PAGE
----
Under Florida law, imprisonment does not depend only on proven guilt of a crime. It can also result from the possibility of a future crime. The imprisonment can be up to life. The offender has few avenues of appeal. The case is not even public. The documents on which it is based are sealed from public view.
It is a little known but disquieting side of Florida law, permissible under the so-called Jimmy Ryce Act, which allows the “involuntary civil commitment” of sexually violent and dangerous predators even after they’ve served their sentence. They’re locked up at the Florida Civil Commitment center in Arcadia, a razor-wired, guarded state prison in all but name. It is designed for “the worst of the worst,” in the words of Brian Smith, an assistant public defender.
It almost all happens in secret but for the trial proceedings, which are not even announced. The courtroom is open. Anyone can attend. But neither the case number nor the name of the person on trial is publicly available. No one would know that such a trail is taking place unless there was an explicit inquiry about why the courtroom was reserved for an unidentified trial. The case number at times appears outside the courtroom door, on a list of cases to be heard that day. But even then, the public is barred from accessing the documents.
The person on trial is disappeared in other key ways, too: there is no trace of him or her either in state prison or local jail records, because the person is under the authority of the Department of Children and Families. Even the guards surveilling the defendant in court are DCF’s, not the Sheriff’s Office’s usual court personnel.
Those were the circumstances of the two-day civil trial of William Walsh, a 57-year-old former homeless man from Bunnell, before Circuit Judge Terence Perkins on Monday and Tuesday. Monday was taken up by jury selection. The trial on Tuesday was over by the middle of the afternoon after Walsh himself and two forensic psychologists testified.
A jury of three men and three women took all of 20 minutes to agree with Assistant State Attorney Melissa Clark, declaring Walsh a violent sexual predator and condemning him to DCF’s prison, indefinitely.
Walsh was not being re-imprisoned for a new offense, or even for the severity of any single past offence, because there is no such severity that would even qualify him as a sexual predator under criminal law. He was being kept in DCF’s prison, where he’s been for the past four years, out of fear that he may re-offend, and based on the accumulation of as series of incidents between 2017 and 2018 that don’t amount to much singly, but taken together, and presented to the jury as a dangerous pattern, paint the portrait of a potentially dangerous man.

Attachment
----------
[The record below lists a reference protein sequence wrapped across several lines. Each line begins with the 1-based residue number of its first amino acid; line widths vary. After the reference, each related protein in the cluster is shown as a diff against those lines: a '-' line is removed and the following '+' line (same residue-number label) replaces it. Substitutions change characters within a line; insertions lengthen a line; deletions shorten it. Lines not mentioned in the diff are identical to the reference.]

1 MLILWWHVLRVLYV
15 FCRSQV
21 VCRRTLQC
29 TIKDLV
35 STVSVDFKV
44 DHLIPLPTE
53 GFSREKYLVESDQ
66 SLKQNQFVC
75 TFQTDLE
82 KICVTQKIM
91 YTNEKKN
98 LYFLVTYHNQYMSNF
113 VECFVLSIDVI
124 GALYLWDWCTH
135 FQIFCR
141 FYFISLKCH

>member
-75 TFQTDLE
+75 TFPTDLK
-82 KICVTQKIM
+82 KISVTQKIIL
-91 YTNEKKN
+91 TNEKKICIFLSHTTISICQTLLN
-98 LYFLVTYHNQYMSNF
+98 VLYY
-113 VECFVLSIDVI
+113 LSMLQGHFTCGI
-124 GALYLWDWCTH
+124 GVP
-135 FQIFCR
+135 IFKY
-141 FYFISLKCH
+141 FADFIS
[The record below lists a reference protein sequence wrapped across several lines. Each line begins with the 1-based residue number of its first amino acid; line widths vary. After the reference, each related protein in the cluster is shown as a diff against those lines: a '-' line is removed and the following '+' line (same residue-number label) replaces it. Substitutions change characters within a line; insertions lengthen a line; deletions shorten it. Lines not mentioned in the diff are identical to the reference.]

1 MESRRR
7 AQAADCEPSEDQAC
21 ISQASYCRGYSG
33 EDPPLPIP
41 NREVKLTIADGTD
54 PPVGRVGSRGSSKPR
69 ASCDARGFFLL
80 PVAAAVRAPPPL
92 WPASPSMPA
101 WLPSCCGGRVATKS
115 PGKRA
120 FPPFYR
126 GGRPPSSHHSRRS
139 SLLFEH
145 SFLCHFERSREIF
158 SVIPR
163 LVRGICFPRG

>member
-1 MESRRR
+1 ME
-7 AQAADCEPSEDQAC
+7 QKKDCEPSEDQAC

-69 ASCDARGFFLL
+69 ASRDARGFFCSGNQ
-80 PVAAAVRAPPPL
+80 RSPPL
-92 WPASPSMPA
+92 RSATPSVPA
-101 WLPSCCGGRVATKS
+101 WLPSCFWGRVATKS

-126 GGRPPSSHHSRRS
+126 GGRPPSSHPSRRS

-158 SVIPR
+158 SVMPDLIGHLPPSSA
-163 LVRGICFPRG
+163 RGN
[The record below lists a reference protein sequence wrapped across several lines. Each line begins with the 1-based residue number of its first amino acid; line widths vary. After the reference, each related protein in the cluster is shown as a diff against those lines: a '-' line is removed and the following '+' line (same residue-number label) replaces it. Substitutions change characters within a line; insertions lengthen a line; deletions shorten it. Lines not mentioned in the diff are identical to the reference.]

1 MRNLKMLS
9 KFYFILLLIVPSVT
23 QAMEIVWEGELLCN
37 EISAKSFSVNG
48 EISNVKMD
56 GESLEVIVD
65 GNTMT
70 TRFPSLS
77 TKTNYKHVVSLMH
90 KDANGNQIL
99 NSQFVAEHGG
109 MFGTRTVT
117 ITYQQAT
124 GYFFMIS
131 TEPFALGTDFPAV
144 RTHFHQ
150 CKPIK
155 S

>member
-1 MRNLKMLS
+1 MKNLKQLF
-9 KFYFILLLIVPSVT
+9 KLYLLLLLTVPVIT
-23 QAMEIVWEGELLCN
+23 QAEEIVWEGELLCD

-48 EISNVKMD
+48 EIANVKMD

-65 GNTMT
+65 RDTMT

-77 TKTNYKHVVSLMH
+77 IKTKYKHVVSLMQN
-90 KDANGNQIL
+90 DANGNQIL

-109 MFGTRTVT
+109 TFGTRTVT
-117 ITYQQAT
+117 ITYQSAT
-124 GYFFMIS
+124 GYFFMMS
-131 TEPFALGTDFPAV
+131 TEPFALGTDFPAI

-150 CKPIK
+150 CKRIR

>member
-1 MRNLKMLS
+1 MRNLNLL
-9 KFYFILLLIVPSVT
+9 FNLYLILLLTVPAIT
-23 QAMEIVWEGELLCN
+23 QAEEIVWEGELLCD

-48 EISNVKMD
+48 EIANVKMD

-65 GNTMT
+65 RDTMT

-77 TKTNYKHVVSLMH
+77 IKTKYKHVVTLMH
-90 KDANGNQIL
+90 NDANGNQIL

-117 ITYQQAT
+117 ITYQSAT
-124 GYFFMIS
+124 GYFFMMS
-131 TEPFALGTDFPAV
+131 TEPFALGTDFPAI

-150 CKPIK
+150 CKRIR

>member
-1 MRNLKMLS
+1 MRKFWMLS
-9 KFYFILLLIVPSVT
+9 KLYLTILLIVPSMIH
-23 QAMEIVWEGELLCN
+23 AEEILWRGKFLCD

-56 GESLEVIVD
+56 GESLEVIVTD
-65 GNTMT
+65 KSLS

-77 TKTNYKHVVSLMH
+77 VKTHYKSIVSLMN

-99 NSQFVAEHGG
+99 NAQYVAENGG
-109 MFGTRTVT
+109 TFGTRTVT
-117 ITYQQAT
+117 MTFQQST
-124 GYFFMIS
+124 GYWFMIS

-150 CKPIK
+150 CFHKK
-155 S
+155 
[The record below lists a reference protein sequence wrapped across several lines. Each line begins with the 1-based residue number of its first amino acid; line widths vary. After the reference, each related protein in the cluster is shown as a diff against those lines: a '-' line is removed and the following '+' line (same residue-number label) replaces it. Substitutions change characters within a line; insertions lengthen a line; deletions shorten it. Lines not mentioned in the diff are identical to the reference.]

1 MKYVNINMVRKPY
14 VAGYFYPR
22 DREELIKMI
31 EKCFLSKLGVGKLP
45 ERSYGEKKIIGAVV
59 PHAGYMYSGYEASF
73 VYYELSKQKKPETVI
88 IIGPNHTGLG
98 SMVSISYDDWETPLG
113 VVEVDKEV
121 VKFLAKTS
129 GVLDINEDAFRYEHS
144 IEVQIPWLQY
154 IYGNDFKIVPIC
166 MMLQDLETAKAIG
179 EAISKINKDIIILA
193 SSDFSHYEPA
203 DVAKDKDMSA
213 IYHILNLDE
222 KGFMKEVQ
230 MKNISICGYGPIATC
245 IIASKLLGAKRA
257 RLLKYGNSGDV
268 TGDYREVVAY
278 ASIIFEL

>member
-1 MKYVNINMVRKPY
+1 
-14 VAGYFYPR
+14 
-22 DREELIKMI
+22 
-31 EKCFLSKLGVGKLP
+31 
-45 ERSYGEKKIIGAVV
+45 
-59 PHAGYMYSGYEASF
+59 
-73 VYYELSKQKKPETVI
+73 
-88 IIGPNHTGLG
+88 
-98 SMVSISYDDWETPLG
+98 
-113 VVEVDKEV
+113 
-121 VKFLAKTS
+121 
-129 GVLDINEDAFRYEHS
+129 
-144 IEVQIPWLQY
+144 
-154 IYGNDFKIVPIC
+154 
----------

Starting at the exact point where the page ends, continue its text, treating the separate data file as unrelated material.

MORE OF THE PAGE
“Mr. Walsh completed his agreed sentence and now the state wants to lock him up for longer than they agreed to,” Smith, his attorney, told the jury. “He was punished and did his time, and now he’s been sitting in the Florida Commitment Center for almost four years. It’ll be four years in December. There’s a possibility if the state gets what they want that Mr. Walsh could be committed for the entirety of his life, the remainder of his life.”
Clark had put it in more sinister terms: “We have him going after a child, we have him exposing himself, we have him going after a sleeping adult,” she told the jury. All true, though the record is not proportional to the remedy sought. The state does not consider it punishment: it was a civil trial. But the state’s burden of proof was, as a result, far lower than in a criminal trial. The state did not have to prove anything beyond reasonable doubt. It had to present “clear and convincing” evidence that Walsh is a dangerous predator.
Even then, the record does not bear that out anywhere close to Florida’s definition of the terms. Walsh’s behavior has been creepy, offensive and bizarre. But none of his offenses rated him as a predator, only one rated him as a sexual offender, while some of his behavior is not different than that of the average crude, rude office misogynist or creepy uncle–or that of J. Edgar Hoover, the long-time chief of the FBI, a salient difference being that most of those who act that way don’t have the mental deficiency that Walsh has.
William Walsh, 57, is not a bright man: his IQ is in the below-average 80 range. He drank a lot, didn’t know how to plan, and lived, usually as a homeless man, impulsively, answering to his most immediate urges, according to the available record and to the lawyers’ descriptions in court.
In January 2017, he was on his blue bike along State Road 100, near the Madison Green apartment complex, when he saw a 14-year-old girl walking on the sidewalk. As he passed her, he slapped her on the butt and said: “Hey, let me get some of that.” He biked on. The girl reported the incident to her grandmother.
Two weeks later Walsh approached an 8-year-old girl at a school bus stop, showed her the drawing of a dog he’d made, and asked her if she’d help him find it. By then the sheriff’s office had received a few calls about a man riding on a blue bike and trying to speak with children at the bus stop when parents weren’t present.
The same day a deputy found Walsh riding again near the apartment complex, with girls’ underwear in a bag. When he was searched, he was found also to be wearing girls’ underwear. The girl whose butt he’d slapped identified him as her assailant. He was charged with child abuse, a third-degree felony that usually carries a maximum penalty of five years in prison, though for first offenders like Walsh, the sentence is usually probation, and adjudication is withheld.
That’s not what happened. A month after his arrest, the State Attorney’s Office filed an additional charge, as it has the discretion to do: it interpreted the slap on the butt as a sexual assault and charged him with a second degree felony in addition to the child abuse charge. Walsh was re-arrested.